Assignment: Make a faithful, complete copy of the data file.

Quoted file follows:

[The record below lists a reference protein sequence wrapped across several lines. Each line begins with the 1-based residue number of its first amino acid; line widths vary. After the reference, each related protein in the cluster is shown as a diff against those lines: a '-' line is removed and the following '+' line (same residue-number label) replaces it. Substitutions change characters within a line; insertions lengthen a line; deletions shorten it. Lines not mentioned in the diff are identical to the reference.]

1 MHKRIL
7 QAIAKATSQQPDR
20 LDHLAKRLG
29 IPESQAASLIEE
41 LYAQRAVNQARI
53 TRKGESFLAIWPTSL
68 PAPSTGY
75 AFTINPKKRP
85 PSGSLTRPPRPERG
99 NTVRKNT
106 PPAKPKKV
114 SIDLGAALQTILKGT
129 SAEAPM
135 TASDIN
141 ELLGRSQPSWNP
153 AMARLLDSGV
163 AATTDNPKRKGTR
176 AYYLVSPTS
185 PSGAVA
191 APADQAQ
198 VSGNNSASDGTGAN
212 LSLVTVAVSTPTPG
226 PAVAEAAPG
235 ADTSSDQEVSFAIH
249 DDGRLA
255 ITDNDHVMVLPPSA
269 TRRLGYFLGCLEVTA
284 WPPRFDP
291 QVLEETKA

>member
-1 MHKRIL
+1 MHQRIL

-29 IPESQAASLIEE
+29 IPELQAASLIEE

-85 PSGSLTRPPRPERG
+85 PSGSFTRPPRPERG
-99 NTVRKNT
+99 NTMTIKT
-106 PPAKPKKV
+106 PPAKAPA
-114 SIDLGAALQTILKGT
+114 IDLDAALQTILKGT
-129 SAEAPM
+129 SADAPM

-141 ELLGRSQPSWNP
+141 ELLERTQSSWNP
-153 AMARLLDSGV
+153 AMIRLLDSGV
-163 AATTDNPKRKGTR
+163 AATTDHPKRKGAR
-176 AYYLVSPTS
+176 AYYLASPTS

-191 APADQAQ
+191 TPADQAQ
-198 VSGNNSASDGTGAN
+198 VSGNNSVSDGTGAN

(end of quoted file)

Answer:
[The record below lists a reference protein sequence wrapped across several lines. Each line begins with the 1-based residue number of its first amino acid; line widths vary. After the reference, each related protein in the cluster is shown as a diff against those lines: a '-' line is removed and the following '+' line (same residue-number label) replaces it. Substitutions change characters within a line; insertions lengthen a line; deletions shorten it. Lines not mentioned in the diff are identical to the reference.]

1 MHKRIL
7 QAIAKATSQQPDR
20 LDHLAKRLG
29 IPESQAASLIEE
41 LYAQRAVNQARI
53 TRKGESFLAIWPTSL
68 PAPSTGY
75 AFTINPKKRP
85 PSGSLTRPPRPERG
99 NTVRKNT
106 PPAKPKKV
114 SIDLGAALQTILKGT
129 SAEAPM
135 TASDIN
141 ELLGRSQPSWNP
153 AMARLLDSGV
163 AATTDNPKRKGTR
176 AYYLVSPTS
185 PSGAVA
191 APADQAQ
198 VSGNNSASDGTGAN
212 LSLVTVAVSTPTPG
226 PAVAEAAPG
235 ADTSSDQEVSFAIH
249 DDGRLA
255 ITDNDHVMVLPPSA
269 TRRLGYFLGCLEVTA
284 WPPRFDP
291 QVLEETKA

>member
-1 MHKRIL
+1 MHQRIL

-29 IPESQAASLIEE
+29 IPELQAASLIEE

-85 PSGSLTRPPRPERG
+85 PSGSFTRPPRPERG
-99 NTVRKNT
+99 NTMTIKT
-106 PPAKPKKV
+106 PPAKAPA
-114 SIDLGAALQTILKGT
+114 IDLDAALQTILKGT
-129 SAEAPM
+129 SADAPM

-141 ELLGRSQPSWNP
+141 ELLERTQSSWNP
-153 AMARLLDSGV
+153 AMIRLLDSGV
-163 AATTDNPKRKGTR
+163 AATTDHPKRKGAR
-176 AYYLVSPTS
+176 AYYLASPTS

-191 APADQAQ
+191 TPADQAQ
-198 VSGNNSASDGTGAN
+198 VSGNNSVSDGTGAN